“Transit alone is insufficient to make a real estate market,” said Dena Belzer, the president of Strategic Economics, an urban design consulting firm. Her group is a partner in the Center for Transit-Oriented Development (CTOD), which this week released a new report on the effects of transit expansion on real estate markets.
Transit won’t, on its own, create a booming market for compact, mixed-use development, but if a city has a good, walkable grid and simply needs better access to jobs and centers of activity, it can do wonders. “There are sites where you can see that opening up access just really ‘popped’ things,” Belzer said. For the best chances of success, you need to use transit to connect underutilized land with walkable downtowns and employment opportunities.
The new CTOD report, “Rails to Real Estate: Development Patterns along Three New Transit Lines” [PDF], picked corridors in the Southeast (Charlotte, NC), the West (Denver, CO) and the Midwest (Minneapolis) to see how transit affected development patterns.
The big success story was Charlotte’s Blue Line – where transit “popped things,” as Belzer said. It’s the newest of the three lines, having just opened in 2007, at the height of an ongoing real estate boom. (It went bust along with the rest of the country, and all the big investors pulled out, but until that happened, everything was going great.)
Even in that short timeframe, this corridor saw the biggest spike in development after the opening of the transit line – nearly 10 million square feet of new development, compared with 6.7 million in Minneapolis and 7.8 million in Denver – and that’s along a rail line that’s only half as long as Denver’s (though tightly packed with 15 stations, compared to Denver’s 14).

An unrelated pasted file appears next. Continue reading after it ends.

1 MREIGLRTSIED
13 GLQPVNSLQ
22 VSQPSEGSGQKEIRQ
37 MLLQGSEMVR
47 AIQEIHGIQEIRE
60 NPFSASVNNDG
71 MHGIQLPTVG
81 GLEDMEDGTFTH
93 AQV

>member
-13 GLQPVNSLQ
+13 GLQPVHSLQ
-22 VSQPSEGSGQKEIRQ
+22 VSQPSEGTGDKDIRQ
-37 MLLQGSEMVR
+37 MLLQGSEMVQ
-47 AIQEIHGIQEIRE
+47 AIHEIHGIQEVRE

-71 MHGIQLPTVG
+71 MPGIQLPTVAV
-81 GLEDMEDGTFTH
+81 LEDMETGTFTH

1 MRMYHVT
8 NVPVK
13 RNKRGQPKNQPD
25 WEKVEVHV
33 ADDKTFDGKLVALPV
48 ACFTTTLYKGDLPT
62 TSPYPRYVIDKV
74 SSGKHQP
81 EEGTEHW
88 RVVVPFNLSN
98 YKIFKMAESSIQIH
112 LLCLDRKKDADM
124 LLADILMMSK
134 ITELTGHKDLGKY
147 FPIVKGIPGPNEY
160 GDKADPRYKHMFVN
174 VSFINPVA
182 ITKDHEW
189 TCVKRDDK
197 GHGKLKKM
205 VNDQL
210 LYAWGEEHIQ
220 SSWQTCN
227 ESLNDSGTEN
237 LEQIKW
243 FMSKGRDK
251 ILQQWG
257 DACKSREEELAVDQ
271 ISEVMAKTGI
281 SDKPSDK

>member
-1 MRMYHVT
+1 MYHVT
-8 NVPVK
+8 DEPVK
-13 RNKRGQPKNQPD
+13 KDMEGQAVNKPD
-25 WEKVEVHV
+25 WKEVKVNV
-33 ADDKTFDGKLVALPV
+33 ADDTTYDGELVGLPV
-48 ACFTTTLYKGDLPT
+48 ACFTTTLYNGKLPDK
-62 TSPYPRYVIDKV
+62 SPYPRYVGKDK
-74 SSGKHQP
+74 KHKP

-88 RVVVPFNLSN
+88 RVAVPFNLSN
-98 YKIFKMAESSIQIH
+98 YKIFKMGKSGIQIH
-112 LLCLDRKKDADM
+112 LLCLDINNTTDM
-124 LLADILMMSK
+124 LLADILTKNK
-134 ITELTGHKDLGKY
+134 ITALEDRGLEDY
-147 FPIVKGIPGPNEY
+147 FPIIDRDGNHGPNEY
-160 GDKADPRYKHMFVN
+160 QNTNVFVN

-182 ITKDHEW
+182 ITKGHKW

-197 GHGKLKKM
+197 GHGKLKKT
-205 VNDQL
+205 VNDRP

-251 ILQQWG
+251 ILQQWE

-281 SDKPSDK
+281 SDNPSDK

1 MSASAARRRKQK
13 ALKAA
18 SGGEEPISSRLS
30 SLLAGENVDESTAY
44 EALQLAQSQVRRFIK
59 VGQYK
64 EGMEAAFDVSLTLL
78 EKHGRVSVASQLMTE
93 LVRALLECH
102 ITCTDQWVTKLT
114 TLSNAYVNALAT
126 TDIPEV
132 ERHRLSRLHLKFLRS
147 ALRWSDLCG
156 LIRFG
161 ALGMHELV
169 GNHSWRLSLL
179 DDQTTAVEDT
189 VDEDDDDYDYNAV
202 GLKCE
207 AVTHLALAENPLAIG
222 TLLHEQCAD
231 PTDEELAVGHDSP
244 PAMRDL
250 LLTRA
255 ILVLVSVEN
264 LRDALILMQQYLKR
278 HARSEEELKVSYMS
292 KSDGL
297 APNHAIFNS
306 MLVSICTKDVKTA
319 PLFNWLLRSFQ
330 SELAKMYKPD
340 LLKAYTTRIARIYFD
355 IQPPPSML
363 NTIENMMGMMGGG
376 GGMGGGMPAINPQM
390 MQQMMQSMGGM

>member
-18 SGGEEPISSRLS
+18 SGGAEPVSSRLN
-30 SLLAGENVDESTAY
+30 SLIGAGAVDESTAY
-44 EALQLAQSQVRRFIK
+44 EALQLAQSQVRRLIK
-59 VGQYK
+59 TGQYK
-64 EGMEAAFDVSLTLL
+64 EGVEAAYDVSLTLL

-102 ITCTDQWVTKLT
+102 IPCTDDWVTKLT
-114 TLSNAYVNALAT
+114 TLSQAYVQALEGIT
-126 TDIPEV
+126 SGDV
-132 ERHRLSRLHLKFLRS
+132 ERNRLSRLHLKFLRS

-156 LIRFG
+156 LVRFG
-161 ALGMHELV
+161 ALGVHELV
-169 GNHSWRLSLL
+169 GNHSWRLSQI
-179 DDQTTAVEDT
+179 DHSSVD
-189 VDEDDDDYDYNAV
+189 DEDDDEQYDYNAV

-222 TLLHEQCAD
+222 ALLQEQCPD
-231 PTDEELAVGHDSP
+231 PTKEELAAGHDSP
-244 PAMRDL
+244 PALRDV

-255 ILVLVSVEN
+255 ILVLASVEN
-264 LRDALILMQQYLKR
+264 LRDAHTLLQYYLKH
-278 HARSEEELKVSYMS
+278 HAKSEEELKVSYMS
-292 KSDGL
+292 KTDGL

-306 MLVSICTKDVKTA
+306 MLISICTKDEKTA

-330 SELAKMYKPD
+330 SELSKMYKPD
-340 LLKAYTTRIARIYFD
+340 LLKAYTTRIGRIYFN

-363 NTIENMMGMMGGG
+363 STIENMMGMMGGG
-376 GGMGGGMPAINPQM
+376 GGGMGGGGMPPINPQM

Charlotte was destined for greatness because the city aligned its transit along all the right places, according to Belzer.
“Charlotte was much more intentional about pairing these infrastructure improvements with the line and placing their stations in locations that would be accessible and enhance development opportunities,” she said. Light rail was built in the midst of a housing boom where demand was focused on high-density housing.
The biggest factor, Belzer said, was that “the line itself went through neighborhoods that were ripe for development.” Even so, that corridor didn’t develop evenly. Most of the development occurred in the downtown district, with some in the South End, an old manufacturing area. “Once it got into places with a more suburban development pattern – less street connectivity, the line is elevated and the stations are no longer at ground level – you see very little impact. The development activity drops off.”
A pedestrian-friendly street grid is a defining quality of places where TOD flourished. In addition to financing light rail, Charlotte voters have approved bonds for station area infrastructure like streetscaping and sidewalks.